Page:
"Those early-game villagers utilize all sorts of farming implements, such as pitchforks, sickles and hatchets, in their attempts to end Leon's mission prematurely. And they're the patsies. Just wait until one of their heads explodes to release a tentacle-flailing parasite seemingly crafted in the darkest recesses of H.P. Lovecraft's imagination. Or a gigantic ogre lumbers into the fray, rips a gnarled tree out of the ground and starts swinging it around like it was light as a feather. Or a monstrous semi-invisible bug pounces, spraying Leon with acidic secretions."
Immediately after beating Resident Evil 4, I started up a second go-through of the game. Not one of the unlocked extras, such as the Mercenaries mini-game, the two sidequests concerning supporting character Ada or the more difficult “professional” mode, but what was essentially a "new game +" with all the goodies I'd acquired during my great victory. You see, it was such a roller-coaster thrill to simply survive the main quest, that now, with super-powered weapons and the knowledge of what lied before me, I had this unquenchable desire to even the score -- to get revenge for the couple dozen times that I’d suffered one horrible death or another.
It says a lot when a game gets that sort of control over me, but Resident Evil 4’s simply that good. It doesn’t take long for Leon Kennedy’s European trek to rescue the kidnapped daughter of the president to hit its first snag, as he finds himself confronted by a whole village full of hostile folk. Due to a general lack of ammo, Leon’s not going to have an easy time of blasting his way out of this jam, making survival more a case of being able to dodge the natives and their makeshift weapons. And if he happens to attract the attention of a pair of chainsaw-wielding behemoths, it’s going to be a bit tougher to get out of this place in one piece (literally).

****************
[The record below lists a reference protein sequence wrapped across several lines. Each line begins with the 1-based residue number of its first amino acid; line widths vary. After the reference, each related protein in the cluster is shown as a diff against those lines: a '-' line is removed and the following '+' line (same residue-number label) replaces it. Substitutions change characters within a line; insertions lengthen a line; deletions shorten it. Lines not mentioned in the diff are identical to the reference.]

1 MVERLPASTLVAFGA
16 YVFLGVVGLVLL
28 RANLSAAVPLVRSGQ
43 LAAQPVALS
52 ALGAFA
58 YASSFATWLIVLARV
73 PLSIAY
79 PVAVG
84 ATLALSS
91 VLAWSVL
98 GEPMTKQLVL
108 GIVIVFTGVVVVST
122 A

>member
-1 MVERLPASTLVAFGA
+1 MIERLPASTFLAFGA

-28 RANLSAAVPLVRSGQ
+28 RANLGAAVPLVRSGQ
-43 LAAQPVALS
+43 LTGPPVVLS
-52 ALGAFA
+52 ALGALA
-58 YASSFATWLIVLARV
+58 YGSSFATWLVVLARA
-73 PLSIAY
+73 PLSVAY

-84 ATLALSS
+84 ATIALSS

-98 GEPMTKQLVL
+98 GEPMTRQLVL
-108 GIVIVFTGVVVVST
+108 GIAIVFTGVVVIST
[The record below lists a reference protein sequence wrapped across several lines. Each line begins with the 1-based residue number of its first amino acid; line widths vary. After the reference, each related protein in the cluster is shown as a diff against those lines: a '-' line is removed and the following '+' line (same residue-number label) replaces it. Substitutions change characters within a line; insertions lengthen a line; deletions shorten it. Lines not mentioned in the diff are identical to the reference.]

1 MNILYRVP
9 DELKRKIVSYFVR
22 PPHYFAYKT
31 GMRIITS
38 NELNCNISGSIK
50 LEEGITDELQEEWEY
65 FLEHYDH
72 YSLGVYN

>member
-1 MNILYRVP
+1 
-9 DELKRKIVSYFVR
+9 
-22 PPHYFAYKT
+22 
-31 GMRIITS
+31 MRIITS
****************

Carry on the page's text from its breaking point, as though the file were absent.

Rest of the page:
To Capcom’s credit, that tense little scene, which easily can devolve into Leon running helter-skelter through the village trying to stay one step ahead of his bloodthirsty pursuers, is only the beginning. This game keeps the intensity ramped up from beginning to end, ensuring that players simply won’t be able to stop and catch their breath.
To start off, this isn't the same Resident Evil franchise Leon was featured in during the glory days of the PlayStation -- there's no awkward play control or slow-moving zombies capable of doing little more than shocking players by unexpectedly pouncing on 'em from time to time. Everything got bulked up on steroids here, making this game a smooth, fast-moving shooter. Leon's become a lean, mean fighting machine, capable of blasting the hell out of anything that moves with a vast arsenal of weaponry, while stabbing, kicking or suplexing any fool lucky enough to get through that hail of bullets.
Not to say things are going to be remotely close to easy, though, as the seemingly limitless hordes of adversaries are capable of doing a lot more than simply shuffle after him, hoping to take a chomp out of his neck (although many seem to be more than a bit hungry for some flesh). Those early-game villagers utilize all sorts of farming implements, such as pitchforks, sickles and hatchets, in their attempts to end Leon's mission prematurely. And they're the patsies. Just wait until one of their heads explodes to release a tentacle-flailing parasite seemingly crafted in the darkest recesses of H.P. Lovecraft's imagination. Or a gigantic ogre lumbers into the fray, rips a gnarled tree out of the ground and starts swinging it around like it was light as a feather. Or a monstrous semi-invisible bug pounces, spraying Leon with acidic secretions.